July 28th every year • Saturday 28 July this year
Here's the worship bulletin cover collage I designed in City of History for our weeknight liturgical celebration of The Fifth Evangelist, Johann Sebastian Bach; anchor image is Ben Shahn's portrayal of Bach based on Elias Gottlieb Haussmann's famous one. Formally and officially this commemoration's mostly – but not exclusively – a Lutheran thing. Long ago I heard of a novel about a (Roman Catholic, of course) Pope who loved Sebastian Bach's music so much he wanted nothing more than to canonize him as a saint of the RC church, but Bach's being protestant was more than a slight impediment. Only Bach for my collage? Always the liturgy geek, since I followed both Sunday and sanctoral lectionary propers, I kept saying, "Bach, Schütz, Handel" to the pastor, who kept insisting back, "Bach!" Finally I got we'd be officially celebrating only JSB that evening.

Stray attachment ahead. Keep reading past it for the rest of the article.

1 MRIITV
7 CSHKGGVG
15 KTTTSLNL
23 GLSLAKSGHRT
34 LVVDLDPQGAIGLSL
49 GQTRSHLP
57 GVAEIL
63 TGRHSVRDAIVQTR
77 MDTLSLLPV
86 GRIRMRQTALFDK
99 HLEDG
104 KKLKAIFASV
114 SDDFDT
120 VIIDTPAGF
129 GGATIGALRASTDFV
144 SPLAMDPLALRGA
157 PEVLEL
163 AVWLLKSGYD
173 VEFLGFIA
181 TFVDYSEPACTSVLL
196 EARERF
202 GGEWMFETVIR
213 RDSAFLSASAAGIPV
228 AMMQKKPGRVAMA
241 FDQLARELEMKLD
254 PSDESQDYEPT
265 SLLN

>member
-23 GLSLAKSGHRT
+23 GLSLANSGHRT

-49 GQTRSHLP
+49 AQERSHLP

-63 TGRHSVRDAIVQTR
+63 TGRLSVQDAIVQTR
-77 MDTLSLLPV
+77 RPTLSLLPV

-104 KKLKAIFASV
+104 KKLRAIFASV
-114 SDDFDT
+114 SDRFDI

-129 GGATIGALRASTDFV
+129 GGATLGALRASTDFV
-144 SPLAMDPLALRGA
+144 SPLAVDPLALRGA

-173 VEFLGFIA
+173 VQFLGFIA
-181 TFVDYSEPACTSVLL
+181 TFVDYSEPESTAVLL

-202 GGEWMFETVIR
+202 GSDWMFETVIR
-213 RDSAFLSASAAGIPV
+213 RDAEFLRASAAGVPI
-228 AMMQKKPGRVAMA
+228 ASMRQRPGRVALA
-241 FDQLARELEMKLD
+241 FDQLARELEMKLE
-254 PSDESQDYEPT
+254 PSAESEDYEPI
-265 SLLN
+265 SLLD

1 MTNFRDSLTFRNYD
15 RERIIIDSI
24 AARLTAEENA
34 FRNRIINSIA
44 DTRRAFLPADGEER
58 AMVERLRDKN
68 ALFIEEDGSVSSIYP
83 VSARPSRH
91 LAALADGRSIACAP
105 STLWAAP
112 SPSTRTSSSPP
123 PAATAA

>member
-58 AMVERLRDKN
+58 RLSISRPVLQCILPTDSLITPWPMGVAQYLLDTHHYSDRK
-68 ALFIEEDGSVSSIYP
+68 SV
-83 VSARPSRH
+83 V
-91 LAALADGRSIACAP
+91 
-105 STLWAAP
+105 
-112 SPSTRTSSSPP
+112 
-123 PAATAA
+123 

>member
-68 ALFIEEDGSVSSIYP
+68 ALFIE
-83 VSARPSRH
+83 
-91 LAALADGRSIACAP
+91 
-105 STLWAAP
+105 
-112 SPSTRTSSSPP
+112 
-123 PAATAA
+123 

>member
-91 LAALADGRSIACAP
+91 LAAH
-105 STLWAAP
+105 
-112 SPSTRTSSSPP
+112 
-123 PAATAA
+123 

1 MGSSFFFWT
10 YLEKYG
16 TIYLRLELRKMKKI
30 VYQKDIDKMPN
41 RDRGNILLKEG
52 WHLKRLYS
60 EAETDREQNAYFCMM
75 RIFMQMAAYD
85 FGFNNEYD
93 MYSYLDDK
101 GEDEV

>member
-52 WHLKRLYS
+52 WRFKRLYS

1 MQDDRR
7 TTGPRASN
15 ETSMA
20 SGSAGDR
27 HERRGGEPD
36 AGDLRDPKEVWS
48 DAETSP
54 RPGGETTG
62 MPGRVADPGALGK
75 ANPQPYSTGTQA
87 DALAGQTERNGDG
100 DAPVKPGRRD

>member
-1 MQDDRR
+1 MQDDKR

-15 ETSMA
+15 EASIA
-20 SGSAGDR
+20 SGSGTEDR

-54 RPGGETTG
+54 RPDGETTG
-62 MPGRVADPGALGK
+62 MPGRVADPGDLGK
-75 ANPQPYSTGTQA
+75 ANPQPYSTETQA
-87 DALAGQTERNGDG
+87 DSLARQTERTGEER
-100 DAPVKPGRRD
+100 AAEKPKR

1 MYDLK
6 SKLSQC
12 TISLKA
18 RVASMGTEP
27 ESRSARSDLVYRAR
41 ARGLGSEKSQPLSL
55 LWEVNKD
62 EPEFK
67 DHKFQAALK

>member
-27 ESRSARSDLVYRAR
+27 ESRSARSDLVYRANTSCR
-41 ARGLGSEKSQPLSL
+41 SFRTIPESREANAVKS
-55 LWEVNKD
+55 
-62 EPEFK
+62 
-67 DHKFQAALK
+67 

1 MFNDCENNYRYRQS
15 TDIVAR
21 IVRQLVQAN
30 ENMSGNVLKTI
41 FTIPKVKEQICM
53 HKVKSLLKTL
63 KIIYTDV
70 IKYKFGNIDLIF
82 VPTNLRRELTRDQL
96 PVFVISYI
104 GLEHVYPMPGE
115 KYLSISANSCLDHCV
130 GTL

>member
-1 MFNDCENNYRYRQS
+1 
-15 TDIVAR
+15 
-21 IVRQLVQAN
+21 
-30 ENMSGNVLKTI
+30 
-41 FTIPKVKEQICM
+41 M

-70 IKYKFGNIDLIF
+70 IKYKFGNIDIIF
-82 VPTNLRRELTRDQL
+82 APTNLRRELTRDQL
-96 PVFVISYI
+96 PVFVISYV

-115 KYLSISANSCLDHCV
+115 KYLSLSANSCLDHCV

Prelude Music Planner observes, "In a delightful example of musical ecumenism, Schütz (a Lutheran) received funding from the Landgrave (a Calvinist) to visit Giovanni Gabrieli (a Catholic) at St. Mark's Basilica, Venice, where he studied organ, composition, improvisation, and probably substituted for Gabrieli at mass." These days that kind of flexibility and interchangeability is super-common, pretty much a given, but was close to unheard of until the papacy of John XXIII.
I suggested JSB's commemoration may mostly be a Lutheran thing since Bach himself was a Lutheran Protestant, yet The Wonder-filled Wikipedia tells us, "the liturgical calendar of the Episcopal Church remembers Bach annually with a feast day on 28 July, together with George Frideric Handel and Henry Purcell." Not sure if G.F.'s surname needs to be spelled Handel or Händel in which context?!